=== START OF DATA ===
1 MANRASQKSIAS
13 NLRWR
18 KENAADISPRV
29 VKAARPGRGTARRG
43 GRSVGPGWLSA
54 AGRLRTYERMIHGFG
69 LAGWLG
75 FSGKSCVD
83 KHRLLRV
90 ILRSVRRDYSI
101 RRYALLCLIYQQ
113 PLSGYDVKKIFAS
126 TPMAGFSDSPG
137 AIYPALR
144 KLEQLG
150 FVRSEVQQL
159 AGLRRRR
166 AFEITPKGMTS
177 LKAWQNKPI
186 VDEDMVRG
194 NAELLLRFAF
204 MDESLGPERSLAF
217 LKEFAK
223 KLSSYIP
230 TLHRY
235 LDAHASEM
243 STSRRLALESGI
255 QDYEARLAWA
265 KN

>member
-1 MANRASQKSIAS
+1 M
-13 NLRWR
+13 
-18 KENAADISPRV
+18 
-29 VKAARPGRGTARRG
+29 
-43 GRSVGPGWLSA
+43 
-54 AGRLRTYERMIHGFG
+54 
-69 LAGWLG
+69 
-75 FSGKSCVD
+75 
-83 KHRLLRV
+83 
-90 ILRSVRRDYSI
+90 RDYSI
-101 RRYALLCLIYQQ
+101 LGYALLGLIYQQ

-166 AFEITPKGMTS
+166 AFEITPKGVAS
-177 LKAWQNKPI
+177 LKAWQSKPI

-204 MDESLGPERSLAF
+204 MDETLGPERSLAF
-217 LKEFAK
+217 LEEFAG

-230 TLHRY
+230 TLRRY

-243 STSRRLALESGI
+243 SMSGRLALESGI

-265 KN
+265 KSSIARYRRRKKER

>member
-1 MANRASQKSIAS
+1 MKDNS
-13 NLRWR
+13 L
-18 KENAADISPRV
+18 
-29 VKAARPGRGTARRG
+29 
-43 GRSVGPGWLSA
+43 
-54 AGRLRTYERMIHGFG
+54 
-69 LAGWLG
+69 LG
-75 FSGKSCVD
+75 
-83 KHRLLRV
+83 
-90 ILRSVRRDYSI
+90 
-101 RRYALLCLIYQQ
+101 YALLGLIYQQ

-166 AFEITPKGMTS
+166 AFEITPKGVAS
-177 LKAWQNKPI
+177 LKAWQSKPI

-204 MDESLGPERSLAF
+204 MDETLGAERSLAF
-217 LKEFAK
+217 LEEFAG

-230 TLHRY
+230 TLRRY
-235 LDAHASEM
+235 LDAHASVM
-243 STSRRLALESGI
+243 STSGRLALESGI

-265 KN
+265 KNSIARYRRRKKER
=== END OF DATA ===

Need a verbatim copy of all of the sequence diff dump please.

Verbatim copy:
1 MANRASQKSIAS
13 NLRWR
18 KENAADISPRV
29 VKAARPGRGTARRG
43 GRSVGPGWLSA
54 AGRLRTYERMIHGFG
69 LAGWLG
75 FSGKSCVD
83 KHRLLRV
90 ILRSVRRDYSI
101 RRYALLCLIYQQ
113 PLSGYDVKKIFAS
126 TPMAGFSDSPG
137 AIYPALR
144 KLEQLG
150 FVRSEVQQL
159 AGLRRRR
166 AFEITPKGMTS
177 LKAWQNKPI
186 VDEDMVRG
194 NAELLLRFAF
204 MDESLGPERSLAF
217 LKEFAK
223 KLSSYIP
230 TLHRY
235 LDAHASEM
243 STSRRLALESGI
255 QDYEARLAWA
265 KN

>member
-1 MANRASQKSIAS
+1 M
-13 NLRWR
+13 
-18 KENAADISPRV
+18 
-29 VKAARPGRGTARRG
+29 
-43 GRSVGPGWLSA
+43 
-54 AGRLRTYERMIHGFG
+54 
-69 LAGWLG
+69 
-75 FSGKSCVD
+75 
-83 KHRLLRV
+83 
-90 ILRSVRRDYSI
+90 RDYSI
-101 RRYALLCLIYQQ
+101 LGYALLGLIYQQ

-166 AFEITPKGMTS
+166 AFEITPKGVAS
-177 LKAWQNKPI
+177 LKAWQSKPI

-204 MDESLGPERSLAF
+204 MDETLGPERSLAF
-217 LKEFAK
+217 LEEFAG

-230 TLHRY
+230 TLRRY

-243 STSRRLALESGI
+243 SMSGRLALESGI

-265 KN
+265 KSSIARYRRRKKER

>member
-1 MANRASQKSIAS
+1 MKDNS
-13 NLRWR
+13 L
-18 KENAADISPRV
+18 
-29 VKAARPGRGTARRG
+29 
-43 GRSVGPGWLSA
+43 
-54 AGRLRTYERMIHGFG
+54 
-69 LAGWLG
+69 LG
-75 FSGKSCVD
+75 
-83 KHRLLRV
+83 
-90 ILRSVRRDYSI
+90 
-101 RRYALLCLIYQQ
+101 YALLGLIYQQ

-166 AFEITPKGMTS
+166 AFEITPKGVAS
-177 LKAWQNKPI
+177 LKAWQSKPI

-204 MDESLGPERSLAF
+204 MDETLGAERSLAF
-217 LKEFAK
+217 LEEFAG

-230 TLHRY
+230 TLRRY
-235 LDAHASEM
+235 LDAHASVM
-243 STSRRLALESGI
+243 STSGRLALESGI

-265 KN
+265 KNSIARYRRRKKER